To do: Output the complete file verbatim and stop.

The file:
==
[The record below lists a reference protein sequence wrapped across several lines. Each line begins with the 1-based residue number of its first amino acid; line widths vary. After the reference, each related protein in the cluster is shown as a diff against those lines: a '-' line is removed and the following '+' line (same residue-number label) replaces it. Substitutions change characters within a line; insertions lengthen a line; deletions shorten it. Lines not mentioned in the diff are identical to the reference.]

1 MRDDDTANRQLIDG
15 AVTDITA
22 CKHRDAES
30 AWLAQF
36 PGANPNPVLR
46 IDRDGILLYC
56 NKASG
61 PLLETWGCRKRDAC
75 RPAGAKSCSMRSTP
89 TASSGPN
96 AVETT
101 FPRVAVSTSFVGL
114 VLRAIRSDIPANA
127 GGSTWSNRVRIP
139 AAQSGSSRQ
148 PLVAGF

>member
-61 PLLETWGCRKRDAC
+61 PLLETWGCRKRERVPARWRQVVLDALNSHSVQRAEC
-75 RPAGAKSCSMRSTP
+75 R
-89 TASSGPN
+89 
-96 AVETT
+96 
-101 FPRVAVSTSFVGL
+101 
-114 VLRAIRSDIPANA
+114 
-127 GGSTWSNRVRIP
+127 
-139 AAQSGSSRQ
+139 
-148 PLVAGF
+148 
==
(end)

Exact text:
[The record below lists a reference protein sequence wrapped across several lines. Each line begins with the 1-based residue number of its first amino acid; line widths vary. After the reference, each related protein in the cluster is shown as a diff against those lines: a '-' line is removed and the following '+' line (same residue-number label) replaces it. Substitutions change characters within a line; insertions lengthen a line; deletions shorten it. Lines not mentioned in the diff are identical to the reference.]

1 MRDDDTANRQLIDG
15 AVTDITA
22 CKHRDAES
30 AWLAQF
36 PGANPNPVLR
46 IDRDGILLYC
56 NKASG
61 PLLETWGCRKRDAC
75 RPAGAKSCSMRSTP
89 TASSGPN
96 AVETT
101 FPRVAVSTSFVGL
114 VLRAIRSDIPANA
127 GGSTWSNRVRIP
139 AAQSGSSRQ
148 PLVAGF

>member
-61 PLLETWGCRKRDAC
+61 PLLETWGCRKRERVPARWRQVVLDALNSHSVQRAEC
-75 RPAGAKSCSMRSTP
+75 R
-89 TASSGPN
+89 
-96 AVETT
+96 
-101 FPRVAVSTSFVGL
+101 
-114 VLRAIRSDIPANA
+114 
-127 GGSTWSNRVRIP
+127 
-139 AAQSGSSRQ
+139 
-148 PLVAGF
+148 